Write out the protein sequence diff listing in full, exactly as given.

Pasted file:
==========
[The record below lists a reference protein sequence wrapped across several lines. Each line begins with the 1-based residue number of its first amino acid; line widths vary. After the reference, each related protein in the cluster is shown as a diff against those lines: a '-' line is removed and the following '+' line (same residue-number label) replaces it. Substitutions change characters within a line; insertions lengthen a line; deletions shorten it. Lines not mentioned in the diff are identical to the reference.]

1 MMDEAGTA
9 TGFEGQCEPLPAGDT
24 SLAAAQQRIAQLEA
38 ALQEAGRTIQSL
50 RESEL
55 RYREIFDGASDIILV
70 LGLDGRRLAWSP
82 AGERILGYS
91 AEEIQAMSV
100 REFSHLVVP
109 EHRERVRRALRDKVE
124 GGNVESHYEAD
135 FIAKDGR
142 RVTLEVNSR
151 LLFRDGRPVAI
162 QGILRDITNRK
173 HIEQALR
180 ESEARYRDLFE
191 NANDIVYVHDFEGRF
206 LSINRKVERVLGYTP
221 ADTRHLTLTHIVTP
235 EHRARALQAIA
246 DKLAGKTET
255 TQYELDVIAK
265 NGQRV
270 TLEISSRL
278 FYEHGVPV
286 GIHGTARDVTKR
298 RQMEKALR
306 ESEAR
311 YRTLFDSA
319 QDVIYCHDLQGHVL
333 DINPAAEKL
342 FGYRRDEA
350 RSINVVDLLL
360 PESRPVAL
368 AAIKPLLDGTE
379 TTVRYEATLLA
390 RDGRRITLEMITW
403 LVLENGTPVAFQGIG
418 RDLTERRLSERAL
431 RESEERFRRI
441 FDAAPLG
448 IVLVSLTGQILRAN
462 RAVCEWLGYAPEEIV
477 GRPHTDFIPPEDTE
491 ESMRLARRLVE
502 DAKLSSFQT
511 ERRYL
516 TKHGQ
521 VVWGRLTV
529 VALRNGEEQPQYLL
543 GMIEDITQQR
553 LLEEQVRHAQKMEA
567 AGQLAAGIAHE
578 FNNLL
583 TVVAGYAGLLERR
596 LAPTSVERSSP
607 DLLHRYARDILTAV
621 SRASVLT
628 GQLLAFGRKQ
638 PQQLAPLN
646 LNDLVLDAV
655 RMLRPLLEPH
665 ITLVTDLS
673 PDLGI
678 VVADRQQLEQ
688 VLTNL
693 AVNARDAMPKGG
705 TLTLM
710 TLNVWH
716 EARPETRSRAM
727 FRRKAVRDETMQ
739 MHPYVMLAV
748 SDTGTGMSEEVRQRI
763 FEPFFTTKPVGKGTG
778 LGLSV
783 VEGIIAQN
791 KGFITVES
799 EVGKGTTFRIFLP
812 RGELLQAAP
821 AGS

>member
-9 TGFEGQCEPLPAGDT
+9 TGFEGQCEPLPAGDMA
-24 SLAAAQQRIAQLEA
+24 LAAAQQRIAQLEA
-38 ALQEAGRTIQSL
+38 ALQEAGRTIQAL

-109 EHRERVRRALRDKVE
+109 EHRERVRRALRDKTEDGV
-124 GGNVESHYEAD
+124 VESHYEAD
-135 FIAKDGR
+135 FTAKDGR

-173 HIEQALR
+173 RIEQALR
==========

[The record below lists a reference protein sequence wrapped across several lines. Each line begins with the 1-based residue number of its first amino acid; line widths vary. After the reference, each related protein in the cluster is shown as a diff against those lines: a '-' line is removed and the following '+' line (same residue-number label) replaces it. Substitutions change characters within a line; insertions lengthen a line; deletions shorten it. Lines not mentioned in the diff are identical to the reference.]

1 MMDEAGTA
9 TGFEGQCEPLPAGDT
24 SLAAAQQRIAQLEA
38 ALQEAGRTIQSL
50 RESEL
55 RYREIFDGASDIILV
70 LGLDGRRLAWSP
82 AGERILGYS
91 AEEIQAMSV
100 REFSHLVVP
109 EHRERVRRALRDKVE
124 GGNVESHYEAD
135 FIAKDGR
142 RVTLEVNSR
151 LLFRDGRPVAI
162 QGILRDITNRK
173 HIEQALR
180 ESEARYRDLFE
191 NANDIVYVHDFEGRF
206 LSINRKVERVLGYTP
221 ADTRHLTLTHIVTP
235 EHRARALQAIA
246 DKLAGKTET
255 TQYELDVIAK
265 NGQRV
270 TLEISSRL
278 FYEHGVPV
286 GIHGTARDVTKR
298 RQMEKALR
306 ESEAR
311 YRTLFDSA
319 QDVIYCHDLQGHVL
333 DINPAAEKL
342 FGYRRDEA
350 RSINVVDLLL
360 PESRPVAL
368 AAIKPLLDGTE
379 TTVRYEATLLA
390 RDGRRITLEMITW
403 LVLENGTPVAFQGIG
418 RDLTERRLSERAL
431 RESEERFRRI
441 FDAAPLG
448 IVLVSLTGQILRAN
462 RAVCEWLGYAPEEIV
477 GRPHTDFIPPEDTE
491 ESMRLARRLVE
502 DAKLSSFQT
511 ERRYL
516 TKHGQ
521 VVWGRLTV
529 VALRNGEEQPQYLL
543 GMIEDITQQR
553 LLEEQVRHAQKMEA
567 AGQLAAGIAHE
578 FNNLL
583 TVVAGYAGLLERR
596 LAPTSVERSSP
607 DLLHRYARDILTAV
621 SRASVLT
628 GQLLAFGRKQ
638 PQQLAPLN
646 LNDLVLDAV
655 RMLRPLLEPH
665 ITLVTDLS
673 PDLGI
678 VVADRQQLEQ
688 VLTNL
693 AVNARDAMPKGG
705 TLTLM
710 TLNVWH
716 EARPETRSRAM
727 FRRKAVRDETMQ
739 MHPYVMLAV
748 SDTGTGMSEEVRQRI
763 FEPFFTTKPVGKGTG
778 LGLSV
783 VEGIIAQN
791 KGFITVES
799 EVGKGTTFRIFLP
812 RGELLQAAP
821 AGS

>member
-9 TGFEGQCEPLPAGDT
+9 TGFEGQCEPLPAGDMA
-24 SLAAAQQRIAQLEA
+24 LAAAQQRIAQLEA
-38 ALQEAGRTIQSL
+38 ALQEAGRTIQAL

-109 EHRERVRRALRDKVE
+109 EHRERVRRALRDKTEDGV
-124 GGNVESHYEAD
+124 VESHYEAD
-135 FIAKDGR
+135 FTAKDGR

-173 HIEQALR
+173 RIEQALR